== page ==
Management science is generally the work of scientists and scientifically oriented people in the field of management. Scientific management, on the other hand, is the practice of management conducted in an orderly fashion. Although the new management science will be developed largely by scientists, we believe that this development cannot take place without the help and guidance of management practitioners. William Cooper, first president of TIMS, hopes that the Institute will provide a fertile meeting-ground for the practicing manager in business and government and the research scientist.
  • There will be no drastic revolution in management functions or organizations in order to encompass systems management. Rather, the adaptation of systems management theory to organizations has been and will continue to be an evolutionary process.
    • Jay Wright Forrester Management and Management Science (1959), as cited in: Howard L'Amie Sampson. A Model for Applying Systems Management Theory to a Large School System, 1968, p. 68.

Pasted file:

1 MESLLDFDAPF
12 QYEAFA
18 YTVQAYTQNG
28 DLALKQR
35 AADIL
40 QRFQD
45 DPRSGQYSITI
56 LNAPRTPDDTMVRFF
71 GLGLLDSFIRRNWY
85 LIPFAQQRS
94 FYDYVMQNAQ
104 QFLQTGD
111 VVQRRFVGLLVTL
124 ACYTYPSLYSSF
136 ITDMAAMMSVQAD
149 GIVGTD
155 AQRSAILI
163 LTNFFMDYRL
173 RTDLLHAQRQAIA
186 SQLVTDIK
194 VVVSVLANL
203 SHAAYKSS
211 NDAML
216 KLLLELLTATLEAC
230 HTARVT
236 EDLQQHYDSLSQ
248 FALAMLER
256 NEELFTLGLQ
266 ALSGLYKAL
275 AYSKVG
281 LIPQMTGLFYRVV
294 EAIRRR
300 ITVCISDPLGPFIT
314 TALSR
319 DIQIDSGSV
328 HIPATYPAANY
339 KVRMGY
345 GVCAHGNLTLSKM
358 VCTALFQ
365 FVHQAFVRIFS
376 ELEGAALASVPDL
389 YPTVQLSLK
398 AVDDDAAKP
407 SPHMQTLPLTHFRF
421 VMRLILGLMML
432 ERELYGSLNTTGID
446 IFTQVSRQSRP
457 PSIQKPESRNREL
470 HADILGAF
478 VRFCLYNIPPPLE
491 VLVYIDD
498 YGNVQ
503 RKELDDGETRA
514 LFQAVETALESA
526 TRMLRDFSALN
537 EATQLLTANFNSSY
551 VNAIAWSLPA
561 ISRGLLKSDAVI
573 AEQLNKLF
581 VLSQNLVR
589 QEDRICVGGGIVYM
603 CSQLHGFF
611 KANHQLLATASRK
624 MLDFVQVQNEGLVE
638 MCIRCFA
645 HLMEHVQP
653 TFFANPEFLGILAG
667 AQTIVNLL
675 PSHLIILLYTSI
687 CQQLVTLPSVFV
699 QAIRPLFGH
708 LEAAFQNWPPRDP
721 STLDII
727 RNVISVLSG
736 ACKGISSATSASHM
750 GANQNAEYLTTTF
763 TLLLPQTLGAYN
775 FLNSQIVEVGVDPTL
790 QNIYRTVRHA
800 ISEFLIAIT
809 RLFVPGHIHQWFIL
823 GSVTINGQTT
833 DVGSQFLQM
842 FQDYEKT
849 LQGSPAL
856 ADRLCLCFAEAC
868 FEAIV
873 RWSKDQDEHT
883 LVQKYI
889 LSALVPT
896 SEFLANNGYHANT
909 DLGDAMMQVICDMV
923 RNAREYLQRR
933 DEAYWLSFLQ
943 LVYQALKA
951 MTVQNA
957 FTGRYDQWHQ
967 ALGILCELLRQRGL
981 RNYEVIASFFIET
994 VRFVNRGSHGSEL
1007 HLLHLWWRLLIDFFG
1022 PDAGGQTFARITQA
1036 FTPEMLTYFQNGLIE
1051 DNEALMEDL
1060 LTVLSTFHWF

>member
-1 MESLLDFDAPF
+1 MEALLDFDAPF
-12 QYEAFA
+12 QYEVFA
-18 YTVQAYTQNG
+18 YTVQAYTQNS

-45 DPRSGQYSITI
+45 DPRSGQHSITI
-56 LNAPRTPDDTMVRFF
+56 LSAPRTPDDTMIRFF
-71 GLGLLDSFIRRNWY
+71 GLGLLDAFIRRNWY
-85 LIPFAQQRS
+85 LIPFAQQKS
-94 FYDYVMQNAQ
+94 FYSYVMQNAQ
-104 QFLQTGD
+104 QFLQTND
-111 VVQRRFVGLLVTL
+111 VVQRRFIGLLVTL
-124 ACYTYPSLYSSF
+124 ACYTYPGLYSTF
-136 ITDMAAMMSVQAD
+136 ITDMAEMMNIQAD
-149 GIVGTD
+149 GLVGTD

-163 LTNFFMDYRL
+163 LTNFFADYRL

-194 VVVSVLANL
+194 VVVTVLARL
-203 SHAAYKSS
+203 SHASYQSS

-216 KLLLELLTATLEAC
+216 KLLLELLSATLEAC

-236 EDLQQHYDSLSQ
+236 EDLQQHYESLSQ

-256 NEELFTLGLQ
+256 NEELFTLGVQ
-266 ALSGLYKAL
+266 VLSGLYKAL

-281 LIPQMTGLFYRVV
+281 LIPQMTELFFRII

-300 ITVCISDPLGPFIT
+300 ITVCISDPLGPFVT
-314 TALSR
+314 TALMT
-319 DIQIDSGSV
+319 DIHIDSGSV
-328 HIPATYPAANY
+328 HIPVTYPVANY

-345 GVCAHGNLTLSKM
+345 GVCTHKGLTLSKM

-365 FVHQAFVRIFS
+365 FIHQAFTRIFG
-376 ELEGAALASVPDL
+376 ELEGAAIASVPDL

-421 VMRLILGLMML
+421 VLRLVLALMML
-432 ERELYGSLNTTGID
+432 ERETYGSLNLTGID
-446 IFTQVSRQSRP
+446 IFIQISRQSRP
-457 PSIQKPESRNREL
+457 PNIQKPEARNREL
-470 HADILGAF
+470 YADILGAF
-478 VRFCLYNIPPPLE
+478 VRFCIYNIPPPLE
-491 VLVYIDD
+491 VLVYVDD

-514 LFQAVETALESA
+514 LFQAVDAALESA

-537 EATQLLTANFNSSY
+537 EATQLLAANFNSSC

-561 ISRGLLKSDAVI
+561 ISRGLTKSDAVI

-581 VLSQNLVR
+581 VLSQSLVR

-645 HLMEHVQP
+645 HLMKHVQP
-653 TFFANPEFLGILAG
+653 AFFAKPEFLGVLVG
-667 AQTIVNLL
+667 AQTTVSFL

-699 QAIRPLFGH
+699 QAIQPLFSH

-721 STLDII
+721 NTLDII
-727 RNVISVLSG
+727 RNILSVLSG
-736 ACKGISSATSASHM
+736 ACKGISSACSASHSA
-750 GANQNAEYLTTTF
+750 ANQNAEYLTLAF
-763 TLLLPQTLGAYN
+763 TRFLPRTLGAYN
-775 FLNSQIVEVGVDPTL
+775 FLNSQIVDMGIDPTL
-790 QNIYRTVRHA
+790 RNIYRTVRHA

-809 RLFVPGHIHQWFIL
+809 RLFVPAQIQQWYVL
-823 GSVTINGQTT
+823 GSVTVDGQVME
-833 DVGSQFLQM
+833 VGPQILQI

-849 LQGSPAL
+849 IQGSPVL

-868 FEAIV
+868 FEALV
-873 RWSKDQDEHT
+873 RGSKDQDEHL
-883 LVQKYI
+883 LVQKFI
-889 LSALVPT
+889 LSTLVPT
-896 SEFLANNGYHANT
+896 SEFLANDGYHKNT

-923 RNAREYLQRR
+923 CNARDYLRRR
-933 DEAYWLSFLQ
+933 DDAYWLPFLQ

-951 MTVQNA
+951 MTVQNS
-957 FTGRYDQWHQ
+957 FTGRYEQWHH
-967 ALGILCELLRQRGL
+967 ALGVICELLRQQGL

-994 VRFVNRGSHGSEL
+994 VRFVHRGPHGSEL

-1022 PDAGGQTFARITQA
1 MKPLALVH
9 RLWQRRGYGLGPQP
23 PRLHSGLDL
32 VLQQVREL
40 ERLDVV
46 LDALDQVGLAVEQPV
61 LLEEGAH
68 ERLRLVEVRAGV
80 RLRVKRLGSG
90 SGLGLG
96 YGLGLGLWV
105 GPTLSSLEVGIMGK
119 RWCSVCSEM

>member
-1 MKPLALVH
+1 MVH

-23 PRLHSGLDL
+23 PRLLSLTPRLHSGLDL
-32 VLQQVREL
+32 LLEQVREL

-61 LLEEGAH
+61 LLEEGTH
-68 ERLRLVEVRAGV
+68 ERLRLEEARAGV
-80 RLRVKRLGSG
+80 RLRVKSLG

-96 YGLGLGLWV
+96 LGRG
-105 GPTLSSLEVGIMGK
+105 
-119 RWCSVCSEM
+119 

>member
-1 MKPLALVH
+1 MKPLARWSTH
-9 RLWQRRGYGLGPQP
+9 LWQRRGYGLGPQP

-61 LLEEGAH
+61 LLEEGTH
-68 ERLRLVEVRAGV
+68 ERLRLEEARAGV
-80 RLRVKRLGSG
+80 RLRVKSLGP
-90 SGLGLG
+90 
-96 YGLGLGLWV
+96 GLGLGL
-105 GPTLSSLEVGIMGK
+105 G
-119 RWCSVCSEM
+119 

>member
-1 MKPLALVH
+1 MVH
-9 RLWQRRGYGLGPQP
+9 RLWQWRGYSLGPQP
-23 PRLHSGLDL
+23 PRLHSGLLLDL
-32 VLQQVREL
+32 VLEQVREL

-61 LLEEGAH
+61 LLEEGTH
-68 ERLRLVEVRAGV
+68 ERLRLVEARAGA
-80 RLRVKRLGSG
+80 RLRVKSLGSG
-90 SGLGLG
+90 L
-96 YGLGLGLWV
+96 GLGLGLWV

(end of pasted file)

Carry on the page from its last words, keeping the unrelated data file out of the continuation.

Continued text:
• In the past few years I have learned enough about what management science can do if it has the opportunity, to want to remove whatever roadblocks there are in the way. First, we need a better understanding on the part of management scientists of the whole scope, function and responsibility of management. Believe me, management is not simply the use of facts, figures and technology. It is not something all of which falls in the broad area of science as that word may be defined in a dictionary. If there is any one attribute which characterizes the successful executive, it is, I think, the ability to organize individuals with diverse ideas and diverse skills into working cooperative teams...
    • Edwin James Forsythe, ‎Palmer Clyde Pilcher (1959) Management science: a new organizational dimension: proceedings. p. 15.


  • In management science, it seems most likely to me that important developments will result from the efforts of research scientists working with management engineers and management people in their area. It is also possible that the accumulated, uncorrelated knowledge and experience of management people will have a valuable effort on any general general formulation concerning management.... Management science undoubtedly requires many disciplines, including mathematics, economics, psychology, sociology, engineering, and others. However, we believe that management science can also be defined as a separate science in its own right.